Tuesday, March 05, 2013

Compañero Hugo Chavez: ¡Presente!

Hugo Rafael Chávez Frías, 1954-2013, Rest In Power!

Via a friend on facebook:


Because you know
That pain is not
Our motherland

That suffering
Is not our
Divine right
That heaven is
What we make
On earth

Like houses
And bread

Because you come
From the heart
Of the soil

And do not sprinkle us
With holy water
Pie-in-the-sky lies and
Ashes to ashes dust to dust

Because you know
That your big mouth
And your curly hair

Is African
And your brown skin
And dark eyes is Indian

Because you don’t point
To Europe for
Beauty or salvation

Because you know
As Che and Fidel and
Maurice Bishop and Roque Dalton
And Walter Rodney
And Neruda and Allende
And Patrice Lamumba

That life is what
We make with our

Because you know as Jesus
That it is not difficult to
Multiply bread and fish

That oil is not
The lifeblood
Of the earth

That it should not
Run through our veins
Like fear

Because you are David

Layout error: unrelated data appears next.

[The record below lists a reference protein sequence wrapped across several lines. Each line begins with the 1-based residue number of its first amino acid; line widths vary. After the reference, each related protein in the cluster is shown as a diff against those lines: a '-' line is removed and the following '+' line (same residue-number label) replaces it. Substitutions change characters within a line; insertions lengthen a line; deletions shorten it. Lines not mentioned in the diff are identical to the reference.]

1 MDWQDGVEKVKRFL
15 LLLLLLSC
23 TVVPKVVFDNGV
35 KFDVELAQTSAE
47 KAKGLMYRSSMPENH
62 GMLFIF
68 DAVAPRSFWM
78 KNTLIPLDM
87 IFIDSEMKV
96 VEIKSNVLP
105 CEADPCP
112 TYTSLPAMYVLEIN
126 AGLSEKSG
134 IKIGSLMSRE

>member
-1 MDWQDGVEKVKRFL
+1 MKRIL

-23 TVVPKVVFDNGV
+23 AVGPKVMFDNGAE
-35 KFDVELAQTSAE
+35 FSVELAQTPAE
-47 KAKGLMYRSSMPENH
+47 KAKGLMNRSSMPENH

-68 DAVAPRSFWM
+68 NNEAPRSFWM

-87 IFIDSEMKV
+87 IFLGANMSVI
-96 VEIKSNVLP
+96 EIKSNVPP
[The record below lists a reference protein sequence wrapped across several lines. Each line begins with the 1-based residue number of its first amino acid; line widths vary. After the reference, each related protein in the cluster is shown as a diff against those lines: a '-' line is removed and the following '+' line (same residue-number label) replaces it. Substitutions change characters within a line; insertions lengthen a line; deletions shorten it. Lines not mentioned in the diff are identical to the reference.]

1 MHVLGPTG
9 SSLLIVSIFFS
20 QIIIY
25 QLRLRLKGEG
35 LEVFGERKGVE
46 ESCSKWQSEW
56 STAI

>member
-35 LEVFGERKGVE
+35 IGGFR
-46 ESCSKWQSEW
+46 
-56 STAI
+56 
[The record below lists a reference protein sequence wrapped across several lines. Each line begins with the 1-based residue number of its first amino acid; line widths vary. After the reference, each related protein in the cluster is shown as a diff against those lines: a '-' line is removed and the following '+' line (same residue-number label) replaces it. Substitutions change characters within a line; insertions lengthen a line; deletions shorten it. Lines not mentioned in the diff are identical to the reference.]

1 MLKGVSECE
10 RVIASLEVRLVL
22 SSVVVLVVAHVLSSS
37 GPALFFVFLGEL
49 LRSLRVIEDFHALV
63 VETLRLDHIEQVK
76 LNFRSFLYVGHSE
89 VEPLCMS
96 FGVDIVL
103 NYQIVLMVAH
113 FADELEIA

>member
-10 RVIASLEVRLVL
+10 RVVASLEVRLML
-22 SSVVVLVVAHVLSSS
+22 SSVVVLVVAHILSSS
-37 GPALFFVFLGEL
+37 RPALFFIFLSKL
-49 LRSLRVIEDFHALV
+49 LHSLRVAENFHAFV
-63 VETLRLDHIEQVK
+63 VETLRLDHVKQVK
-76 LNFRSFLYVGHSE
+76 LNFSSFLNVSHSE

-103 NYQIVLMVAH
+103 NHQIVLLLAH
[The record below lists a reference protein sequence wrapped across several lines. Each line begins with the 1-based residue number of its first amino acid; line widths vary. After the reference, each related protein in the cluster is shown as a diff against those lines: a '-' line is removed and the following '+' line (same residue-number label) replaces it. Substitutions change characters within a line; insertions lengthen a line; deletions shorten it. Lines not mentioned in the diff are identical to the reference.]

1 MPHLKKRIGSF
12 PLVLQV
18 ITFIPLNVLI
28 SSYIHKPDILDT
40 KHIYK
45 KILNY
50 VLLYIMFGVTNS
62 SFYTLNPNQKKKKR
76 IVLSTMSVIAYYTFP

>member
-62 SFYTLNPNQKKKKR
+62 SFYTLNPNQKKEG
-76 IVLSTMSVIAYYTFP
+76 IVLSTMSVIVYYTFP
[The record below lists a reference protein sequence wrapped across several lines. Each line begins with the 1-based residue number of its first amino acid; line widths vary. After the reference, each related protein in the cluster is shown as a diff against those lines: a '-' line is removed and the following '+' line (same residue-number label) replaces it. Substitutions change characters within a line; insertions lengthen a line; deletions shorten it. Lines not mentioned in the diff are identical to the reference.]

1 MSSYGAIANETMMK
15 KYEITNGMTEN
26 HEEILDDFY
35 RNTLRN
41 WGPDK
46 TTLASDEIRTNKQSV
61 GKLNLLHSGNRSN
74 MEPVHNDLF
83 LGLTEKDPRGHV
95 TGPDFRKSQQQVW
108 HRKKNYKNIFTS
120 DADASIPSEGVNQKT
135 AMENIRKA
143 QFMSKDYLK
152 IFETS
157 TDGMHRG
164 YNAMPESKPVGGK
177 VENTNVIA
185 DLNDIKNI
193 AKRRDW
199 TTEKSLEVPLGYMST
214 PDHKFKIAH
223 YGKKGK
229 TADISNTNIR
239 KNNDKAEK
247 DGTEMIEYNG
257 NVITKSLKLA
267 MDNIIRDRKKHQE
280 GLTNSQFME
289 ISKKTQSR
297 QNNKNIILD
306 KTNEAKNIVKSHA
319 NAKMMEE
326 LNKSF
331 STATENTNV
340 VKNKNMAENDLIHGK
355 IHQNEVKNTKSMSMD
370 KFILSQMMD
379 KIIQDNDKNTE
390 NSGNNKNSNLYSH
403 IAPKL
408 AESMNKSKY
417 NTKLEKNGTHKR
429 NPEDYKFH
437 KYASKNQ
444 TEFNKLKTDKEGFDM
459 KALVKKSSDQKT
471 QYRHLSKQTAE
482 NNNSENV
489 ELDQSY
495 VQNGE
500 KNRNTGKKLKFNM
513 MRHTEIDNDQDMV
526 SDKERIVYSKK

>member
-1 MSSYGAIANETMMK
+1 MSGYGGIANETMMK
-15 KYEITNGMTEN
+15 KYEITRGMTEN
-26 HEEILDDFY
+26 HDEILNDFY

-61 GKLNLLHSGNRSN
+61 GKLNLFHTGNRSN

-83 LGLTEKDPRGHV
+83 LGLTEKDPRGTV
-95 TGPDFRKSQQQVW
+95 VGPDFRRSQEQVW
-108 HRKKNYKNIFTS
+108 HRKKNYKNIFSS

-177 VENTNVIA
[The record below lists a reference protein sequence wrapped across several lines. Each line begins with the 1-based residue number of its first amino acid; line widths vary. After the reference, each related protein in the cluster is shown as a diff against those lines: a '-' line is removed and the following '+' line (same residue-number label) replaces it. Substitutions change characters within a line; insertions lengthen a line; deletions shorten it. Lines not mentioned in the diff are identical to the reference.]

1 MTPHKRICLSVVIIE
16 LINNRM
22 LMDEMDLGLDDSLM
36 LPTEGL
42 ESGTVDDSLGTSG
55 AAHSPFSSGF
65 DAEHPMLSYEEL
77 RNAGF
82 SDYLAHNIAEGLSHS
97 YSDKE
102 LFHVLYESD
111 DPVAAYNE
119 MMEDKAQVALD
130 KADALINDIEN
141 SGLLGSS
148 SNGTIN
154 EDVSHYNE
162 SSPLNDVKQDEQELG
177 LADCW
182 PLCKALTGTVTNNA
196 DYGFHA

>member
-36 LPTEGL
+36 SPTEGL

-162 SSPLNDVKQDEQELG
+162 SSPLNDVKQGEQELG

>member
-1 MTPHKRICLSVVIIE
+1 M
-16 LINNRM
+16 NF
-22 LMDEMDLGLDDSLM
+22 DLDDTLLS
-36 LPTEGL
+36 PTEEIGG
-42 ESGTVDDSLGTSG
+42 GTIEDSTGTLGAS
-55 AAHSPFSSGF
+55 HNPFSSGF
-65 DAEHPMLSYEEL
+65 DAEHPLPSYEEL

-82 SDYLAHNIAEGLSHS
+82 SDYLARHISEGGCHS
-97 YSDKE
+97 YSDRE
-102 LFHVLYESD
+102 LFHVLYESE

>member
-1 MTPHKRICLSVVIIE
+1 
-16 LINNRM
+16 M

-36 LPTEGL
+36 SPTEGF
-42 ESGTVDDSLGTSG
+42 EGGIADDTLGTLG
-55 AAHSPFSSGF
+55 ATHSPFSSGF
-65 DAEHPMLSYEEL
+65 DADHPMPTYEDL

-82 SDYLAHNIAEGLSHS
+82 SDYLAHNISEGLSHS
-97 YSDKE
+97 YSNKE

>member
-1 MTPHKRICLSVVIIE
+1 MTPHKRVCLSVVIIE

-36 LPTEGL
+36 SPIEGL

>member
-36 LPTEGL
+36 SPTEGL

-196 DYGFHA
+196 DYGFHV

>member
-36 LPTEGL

In the shadow
Of Goliath

And know that
The price of freedom
Is love

Tony Medina::

Design celebrating the "Perfect Victory" of Chavez in the recent presidential election
Comandante Hugo Chavez, president of Venezuela and master instigator of the Bolivarian revolution, died today. I read the news sitting at my computer at work: I was caught by surprise at the tears that welled up in my eyes.

There is surely much to be said about the inadequacies of Chavez's revolution. I'm a person who believes in the need for the people themselves to create vehicles of people's power that can challenge state power: I'm for broad, mass, horizontal organizing not condescending saviors. I'm for revolutions that are unequivocal when it comes to tossing out old regimes and corporate structures and state powers. But somehow, despite all that, I came to love and admire Hugo Chavez.

I read the paper. I follow the news. I remember when the CIA tried to overthrow him, nearly successfully, and it's been impossible to miss how much every institution of capitalist power from the government to the liberal media have despised him for dodging that bullet ever since. But I regretfully confess I haven't studied the Bolivarian revolution, and I'm only peripherally aware of how deep the institutions of popular power run; how integral the Venezuelan people are to their revolution.

But I remember when Chavez visited the United Nations in 2006. Alone among the leaders of the world he told the truth about George Bush and the American reign of terror across the globe. With wit, humor, and gentle bravado he won my heart when he told the truth about the reek of sulfur left over from the U.S. delegation.